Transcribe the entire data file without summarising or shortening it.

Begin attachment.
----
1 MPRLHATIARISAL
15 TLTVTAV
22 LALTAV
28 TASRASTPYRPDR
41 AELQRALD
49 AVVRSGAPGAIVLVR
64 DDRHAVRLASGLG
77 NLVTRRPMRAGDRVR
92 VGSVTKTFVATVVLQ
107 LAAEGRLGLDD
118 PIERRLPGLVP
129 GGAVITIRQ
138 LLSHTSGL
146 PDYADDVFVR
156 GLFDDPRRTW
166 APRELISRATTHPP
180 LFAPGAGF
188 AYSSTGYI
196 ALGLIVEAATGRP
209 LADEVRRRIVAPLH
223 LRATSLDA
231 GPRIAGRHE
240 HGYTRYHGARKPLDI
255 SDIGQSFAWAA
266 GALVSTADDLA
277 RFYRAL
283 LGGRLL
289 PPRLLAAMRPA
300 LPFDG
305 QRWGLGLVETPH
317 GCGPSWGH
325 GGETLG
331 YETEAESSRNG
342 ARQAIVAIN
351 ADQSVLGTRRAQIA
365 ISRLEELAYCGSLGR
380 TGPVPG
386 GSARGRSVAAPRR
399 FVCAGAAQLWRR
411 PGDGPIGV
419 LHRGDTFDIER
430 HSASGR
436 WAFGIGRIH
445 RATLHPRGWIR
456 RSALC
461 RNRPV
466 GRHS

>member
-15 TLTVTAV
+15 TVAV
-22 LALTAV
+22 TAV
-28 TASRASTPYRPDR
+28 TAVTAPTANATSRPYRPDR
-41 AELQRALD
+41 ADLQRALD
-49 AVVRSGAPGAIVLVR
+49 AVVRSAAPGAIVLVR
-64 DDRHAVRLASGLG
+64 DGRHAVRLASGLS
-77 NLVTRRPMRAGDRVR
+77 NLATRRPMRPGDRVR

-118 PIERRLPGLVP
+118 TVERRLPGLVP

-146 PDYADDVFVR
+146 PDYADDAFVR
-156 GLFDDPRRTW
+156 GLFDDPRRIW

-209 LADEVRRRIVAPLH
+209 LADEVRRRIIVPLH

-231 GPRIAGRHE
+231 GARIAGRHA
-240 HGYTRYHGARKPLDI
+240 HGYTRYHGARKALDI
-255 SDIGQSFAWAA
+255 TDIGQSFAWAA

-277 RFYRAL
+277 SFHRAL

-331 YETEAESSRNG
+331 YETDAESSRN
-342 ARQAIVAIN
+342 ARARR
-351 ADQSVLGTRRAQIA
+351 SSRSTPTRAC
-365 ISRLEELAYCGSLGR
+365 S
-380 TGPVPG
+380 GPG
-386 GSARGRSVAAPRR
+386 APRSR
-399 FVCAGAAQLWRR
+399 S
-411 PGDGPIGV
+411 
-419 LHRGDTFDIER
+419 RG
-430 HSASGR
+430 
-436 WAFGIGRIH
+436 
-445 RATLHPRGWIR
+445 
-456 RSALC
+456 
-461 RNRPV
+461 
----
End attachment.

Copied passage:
1 MPRLHATIARISAL
15 TLTVTAV
22 LALTAV
28 TASRASTPYRPDR
41 AELQRALD
49 AVVRSGAPGAIVLVR
64 DDRHAVRLASGLG
77 NLVTRRPMRAGDRVR
92 VGSVTKTFVATVVLQ
107 LAAEGRLGLDD
118 PIERRLPGLVP
129 GGAVITIRQ
138 LLSHTSGL
146 PDYADDVFVR
156 GLFDDPRRTW
166 APRELISRATTHPP
180 LFAPGAGF
188 AYSSTGYI
196 ALGLIVEAATGRP
209 LADEVRRRIVAPLH
223 LRATSLDA
231 GPRIAGRHE
240 HGYTRYHGARKPLDI
255 SDIGQSFAWAA
266 GALVSTADDLA
277 RFYRAL
283 LGGRLL
289 PPRLLAAMRPA
300 LPFDG
305 QRWGLGLVETPH
317 GCGPSWGH
325 GGETLG
331 YETEAESSRNG
342 ARQAIVAIN
351 ADQSVLGTRRAQIA
365 ISRLEELAYCGSLGR
380 TGPVPG
386 GSARGRSVAAPRR
399 FVCAGAAQLWRR
411 PGDGPIGV
419 LHRGDTFDIER
430 HSASGR
436 WAFGIGRIH
445 RATLHPRGWIR
456 RSALC
461 RNRPV
466 GRHS

>member
-15 TLTVTAV
+15 TVAV
-22 LALTAV
+22 TAV
-28 TASRASTPYRPDR
+28 TAVTAPTANATSRPYRPDR
-41 AELQRALD
+41 ADLQRALD
-49 AVVRSGAPGAIVLVR
+49 AVVRSAAPGAIVLVR
-64 DDRHAVRLASGLG
+64 DGRHAVRLASGLS
-77 NLVTRRPMRAGDRVR
+77 NLATRRPMRPGDRVR

-118 PIERRLPGLVP
+118 TVERRLPGLVP

-146 PDYADDVFVR
+146 PDYADDAFVR
-156 GLFDDPRRTW
+156 GLFDDPRRIW

-209 LADEVRRRIVAPLH
+209 LADEVRRRIIVPLH

-231 GPRIAGRHE
+231 GARIAGRHA
-240 HGYTRYHGARKPLDI
+240 HGYTRYHGARKALDI
-255 SDIGQSFAWAA
+255 TDIGQSFAWAA

-277 RFYRAL
+277 SFHRAL

-331 YETEAESSRNG
+331 YETDAESSRN
-342 ARQAIVAIN
+342 ARARR
-351 ADQSVLGTRRAQIA
+351 SSRSTPTRAC
-365 ISRLEELAYCGSLGR
+365 S
-380 TGPVPG
+380 GPG
-386 GSARGRSVAAPRR
+386 APRSR
-399 FVCAGAAQLWRR
+399 S
-411 PGDGPIGV
+411 
-419 LHRGDTFDIER
+419 RG
-430 HSASGR
+430 
-436 WAFGIGRIH
+436 
-445 RATLHPRGWIR
+445 
-456 RSALC
+456 
-461 RNRPV
+461 